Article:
Infection prevention, it's everyone's responsibility

The Trust will continue to aim to deliver quality healthcare services safely with infection prevention at its core. However, germs can be brought into wards and departments by anyone and they can be spread to other people. Bradford Teaching Hospitals NHS Foundation Trust takes the prevention and control of infection very seriously and it has a dedicated infection prevention team, who work closely with staff to help advise where and how people with specific infections should be cared for, depending on the type of germ or infection concerned.

All Bradford Teaching Hospitals NHS Foundation Trust staff receives regular Infection prevention training and are kept up-to-date with how to protect the people who use our services, visitors and themselves.

Our staff takes infections seriously and are committed to keeping our service users as safe and healthy as possible.

Remember, its ok to ask any member of staff if they have washed their hands or used the hand gel!

Reducing Healthcare Acquired Infections

A growing number of infections – such as MRSA (Meticillin Resistant Staphylococcus Aureus), and Carbapenem- resistant Enterobacteriaceae (CPE) are becoming harder to treat as the antibiotics used to treat them become less effective.

Our efforts to reduce these Infections, across our hospitals continue to be a top priority.

We continue to reduce healthcare acquired infections (HAIs) by improving our use of antibiotics and by creating an environment and culture whereby our staff understand the importance of ensuring wards and patient areas are clean and that we all practice good infection prevention and hygiene when caring for our patients.

All staff, both clinical and non-clinical, must complete mandatory infection prevention training. Our staff are encouraged to be vigilant and report cleanliness issues. We routinely ask patients and visitors to use the hand gel provided when coming onto the wards and departments .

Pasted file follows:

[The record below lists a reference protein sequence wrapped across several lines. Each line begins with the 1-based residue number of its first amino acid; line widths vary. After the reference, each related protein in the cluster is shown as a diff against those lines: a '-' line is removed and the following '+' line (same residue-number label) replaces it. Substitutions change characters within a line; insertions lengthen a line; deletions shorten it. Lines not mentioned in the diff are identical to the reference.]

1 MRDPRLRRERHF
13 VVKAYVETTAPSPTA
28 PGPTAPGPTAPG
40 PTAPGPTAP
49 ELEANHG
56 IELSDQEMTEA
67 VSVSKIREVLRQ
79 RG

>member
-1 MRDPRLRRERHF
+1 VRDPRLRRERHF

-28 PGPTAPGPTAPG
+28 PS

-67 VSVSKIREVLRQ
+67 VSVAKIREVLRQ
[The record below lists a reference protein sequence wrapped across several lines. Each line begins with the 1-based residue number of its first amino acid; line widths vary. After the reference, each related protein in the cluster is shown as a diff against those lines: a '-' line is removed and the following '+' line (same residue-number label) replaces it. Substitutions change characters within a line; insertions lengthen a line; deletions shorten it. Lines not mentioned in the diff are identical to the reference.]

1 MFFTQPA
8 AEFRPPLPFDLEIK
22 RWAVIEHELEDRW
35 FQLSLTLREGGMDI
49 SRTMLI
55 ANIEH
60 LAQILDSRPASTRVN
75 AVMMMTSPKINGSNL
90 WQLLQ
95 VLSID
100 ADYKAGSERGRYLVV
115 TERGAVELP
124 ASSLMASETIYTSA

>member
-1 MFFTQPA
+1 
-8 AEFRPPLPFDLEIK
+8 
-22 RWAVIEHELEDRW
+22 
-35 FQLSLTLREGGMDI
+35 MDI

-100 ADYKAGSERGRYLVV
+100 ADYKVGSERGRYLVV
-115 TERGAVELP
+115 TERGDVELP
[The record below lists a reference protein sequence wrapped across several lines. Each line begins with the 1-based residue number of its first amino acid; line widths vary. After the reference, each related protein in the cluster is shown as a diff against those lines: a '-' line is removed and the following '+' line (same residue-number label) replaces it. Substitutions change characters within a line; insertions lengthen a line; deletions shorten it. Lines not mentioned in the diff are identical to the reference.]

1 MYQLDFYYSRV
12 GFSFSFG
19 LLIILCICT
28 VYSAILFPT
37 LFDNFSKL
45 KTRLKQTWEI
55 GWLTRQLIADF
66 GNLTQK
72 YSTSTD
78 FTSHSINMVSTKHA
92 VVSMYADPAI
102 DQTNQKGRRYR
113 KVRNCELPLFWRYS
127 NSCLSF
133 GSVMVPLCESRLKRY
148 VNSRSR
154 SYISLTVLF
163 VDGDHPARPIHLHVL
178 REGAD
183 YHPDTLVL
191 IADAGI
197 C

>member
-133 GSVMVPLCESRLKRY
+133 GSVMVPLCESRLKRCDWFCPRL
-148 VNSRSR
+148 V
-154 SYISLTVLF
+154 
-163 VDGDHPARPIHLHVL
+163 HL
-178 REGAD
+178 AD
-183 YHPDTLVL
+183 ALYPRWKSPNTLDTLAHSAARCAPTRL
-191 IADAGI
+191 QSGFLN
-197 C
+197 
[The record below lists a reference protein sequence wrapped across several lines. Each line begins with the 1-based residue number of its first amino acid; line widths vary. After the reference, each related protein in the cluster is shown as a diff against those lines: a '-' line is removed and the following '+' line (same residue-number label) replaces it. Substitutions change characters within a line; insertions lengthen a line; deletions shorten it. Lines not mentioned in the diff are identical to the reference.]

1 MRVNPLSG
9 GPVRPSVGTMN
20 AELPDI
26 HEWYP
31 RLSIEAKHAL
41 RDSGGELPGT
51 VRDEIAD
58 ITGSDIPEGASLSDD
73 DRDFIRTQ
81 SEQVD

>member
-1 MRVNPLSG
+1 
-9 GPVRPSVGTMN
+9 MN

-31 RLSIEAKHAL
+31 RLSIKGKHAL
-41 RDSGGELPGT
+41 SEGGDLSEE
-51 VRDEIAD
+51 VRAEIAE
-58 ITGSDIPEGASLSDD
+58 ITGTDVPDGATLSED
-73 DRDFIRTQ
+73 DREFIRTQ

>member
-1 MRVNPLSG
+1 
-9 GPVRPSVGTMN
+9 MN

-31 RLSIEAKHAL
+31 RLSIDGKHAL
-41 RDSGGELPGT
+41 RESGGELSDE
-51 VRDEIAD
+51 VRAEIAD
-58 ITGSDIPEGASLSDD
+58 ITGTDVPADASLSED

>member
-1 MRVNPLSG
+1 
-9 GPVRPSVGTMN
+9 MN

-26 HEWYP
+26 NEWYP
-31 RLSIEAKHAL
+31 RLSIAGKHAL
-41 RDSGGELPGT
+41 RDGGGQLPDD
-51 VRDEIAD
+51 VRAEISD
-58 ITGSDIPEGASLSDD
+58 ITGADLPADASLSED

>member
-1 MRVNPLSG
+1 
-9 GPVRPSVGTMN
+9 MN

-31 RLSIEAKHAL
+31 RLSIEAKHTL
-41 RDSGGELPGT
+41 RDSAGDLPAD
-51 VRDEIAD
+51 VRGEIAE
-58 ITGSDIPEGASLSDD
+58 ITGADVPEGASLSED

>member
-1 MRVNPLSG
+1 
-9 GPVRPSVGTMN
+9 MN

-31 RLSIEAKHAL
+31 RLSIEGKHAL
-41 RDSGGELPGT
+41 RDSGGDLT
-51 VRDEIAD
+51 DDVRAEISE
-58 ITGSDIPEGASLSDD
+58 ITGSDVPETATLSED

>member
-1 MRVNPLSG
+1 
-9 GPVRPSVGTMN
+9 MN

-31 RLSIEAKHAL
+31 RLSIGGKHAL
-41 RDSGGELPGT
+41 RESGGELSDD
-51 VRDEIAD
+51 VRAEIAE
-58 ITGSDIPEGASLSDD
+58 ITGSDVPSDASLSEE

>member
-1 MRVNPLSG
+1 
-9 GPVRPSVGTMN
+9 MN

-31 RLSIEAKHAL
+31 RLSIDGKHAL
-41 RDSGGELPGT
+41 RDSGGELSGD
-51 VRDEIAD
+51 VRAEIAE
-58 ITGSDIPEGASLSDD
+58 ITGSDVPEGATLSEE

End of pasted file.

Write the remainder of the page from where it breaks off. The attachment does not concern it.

10 Top Tips to Prevent Infections During Your Stay in Hospital

1. Hand Hygiene

Bradford Teaching Hospitals NHS Foundation Trust ask visitors to use the hand gel found at the entrance to all wards and departments. It should be applied every time you enter and leave the ward or department. Effective hand hygiene is the cornerstone of safe patient care. Hands are the most common vehicle for the spread of infection. The purpose of hand hygiene is to remove dirt and/or to reduce the level of organisms on the hands.

We would also ask our patients to follow the 5 simple steps below as a guide for when to clean your hands. The ward hand wash basins are available to patients and visitors as well as the hand gel at every bed. Moist hand wipes are also available for use BEFORE you eat your meal. Bring a container of moist hand-wipes with you, to ensure you always have some available when you need to clean your hands.

patient hand hygiene

2. Personal Hygiene

It is important that you shower/bathe especially on the day of surgery. Bring personal toiletries including soap and a clean flannel with you. Please do not share your toiletries with other patients. Gentlemen should bring their own razor to shave. Keeping your teeth clean is also key to preventing bacteria in the mouth causing infections.

3. Keep Hydrated for Good Health

Drinking fluids is crucial to staying healthy and maintaining the function of every system in your body, including your heart, brain, and muscles. Fluids carry nutrients to your cells, flush bacteria from your bladder, and prevent constipation.

The recommended amount to drink each day is 1.5 to 2 litres or 6 to 8 glasses of fluids, spread evenly throughout the day.

How to tell if you’re dehydrated

  • Feeling thirsty
  • A dry mouth, lips and eyes
  • Headache
  • Feeling dizzy or lightheaded
  • Muscle cramps
  • Feeling tired

Hints and tips to stay hydrated

  • Fruits and vegetables are great sources of water. Eat these daily to stay hydrated and maintain your health and wellbeing